The Austrian author, Robert Musil, died 70 years ago today. His most famous work and one of the masterpieces of 20th century European literature - The Man Without Qualities - preoccupied him for much of the latter part of his life, but even so was never completed. He was an inveterate keeper of notebooks, only a few of which, though, read like conventional diaries.
Musil was born in Klagenfurt, Austria, in 1880, the only son of an engineering professor. He studied at a military academy and then moved to Vienna university where his father taught. Later in his 20s, though, he went to study philosophy and psychology in Berlin. His first novel, published in 1906 (later translated as Confusions of Young Torless), was a great success.
In 1911, Musil married Martha Marcovaldi, an older Jewish woman who had already been married and had children. From that same year until 1914 he worked as a librarian in Vienna. During the war he served in the Austrian army. After being hospitalised in 1916, he edited an army newspaper, and, subsequently, worked in the defence ministry until he was made redundant in the 1920s. Thereafter, he became a full-time writer, achieving some success with plays.
While trying to write what he hoped would become his masterpiece, The Man Without Qualities, Musil fell into financial difficulties; and, in 1929, he suffered a mental breakdown. The first parts of Qualities were first published in the early 1930s (but not in English until the late 1950s and early 1960s). He moved again to Berlin in the early 1930s, and then back to Vienna. In 1938, he and his wife fled to Switzerland, where they settled in Geneva. He died on 15 April 1942. For further biographical information see Wikipedia, Kirjasto, or Jerry van Beers’ website on Musil.
Musil kept notebooks for much of his life, but most of these are not recognisably diaries. They were first edited by Adolf Frisé and published in their original German in the early 1980s by Rowohlt (Hamburg). An English translation by Philip Payne followed in 1998 (Basic Books, New York) entitled simply Diaries, 1899-1941.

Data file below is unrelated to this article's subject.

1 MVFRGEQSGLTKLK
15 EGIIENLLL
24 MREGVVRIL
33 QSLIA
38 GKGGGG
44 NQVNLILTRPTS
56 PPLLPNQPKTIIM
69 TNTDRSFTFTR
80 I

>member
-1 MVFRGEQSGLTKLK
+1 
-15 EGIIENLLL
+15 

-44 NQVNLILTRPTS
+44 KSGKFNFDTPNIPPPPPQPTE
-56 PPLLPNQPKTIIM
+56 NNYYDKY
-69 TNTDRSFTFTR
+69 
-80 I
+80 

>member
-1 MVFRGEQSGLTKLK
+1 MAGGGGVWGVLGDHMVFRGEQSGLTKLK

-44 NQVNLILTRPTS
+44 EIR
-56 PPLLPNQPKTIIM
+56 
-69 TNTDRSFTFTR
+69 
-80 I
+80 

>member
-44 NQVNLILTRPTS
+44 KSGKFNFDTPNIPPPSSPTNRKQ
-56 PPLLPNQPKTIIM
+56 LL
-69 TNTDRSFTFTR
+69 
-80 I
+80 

The chapters in the published book relate to individual notebooks kept by Musil, the highest numbered one being 35 - but there are not 35 notebooks included in Diaries, nor are they all in numerical order. Furthermore, the notebooks rarely reveal material that looks or reads like a conventional diary. There are some dated entries in some of the notebooks, but, for the most part, the contents resemble a writer’s notes not a diary. According to Mark Mirsky, who wrote an introduction for the English edition, the diaries are ‘angry, at times pathetic, but always thinking, aware, vulnerable’ and, through them, thus, ‘Musil lets us approach him’.
‘Waiting: I look at my work. It is motionless; as if of stone. Not without meaning, but the sentences do not move. I have two hours, in round terms, before I can leave. Every fifth minute I look at the clock; it is always less, not than I had estimated but than I hope - as if by some miracle - it will be. I see for the first time the furniture in my room standing quietly there. This way is different from the way one sees five points as a five in a game of cards. The table, the two chairs, the sofa, the cupboard. This is what it must be like for people without ideas when their day’s work is done. An excess of joyful expectation rises in me. An excess of joy like the end of the day on 24 December before everything gets under way.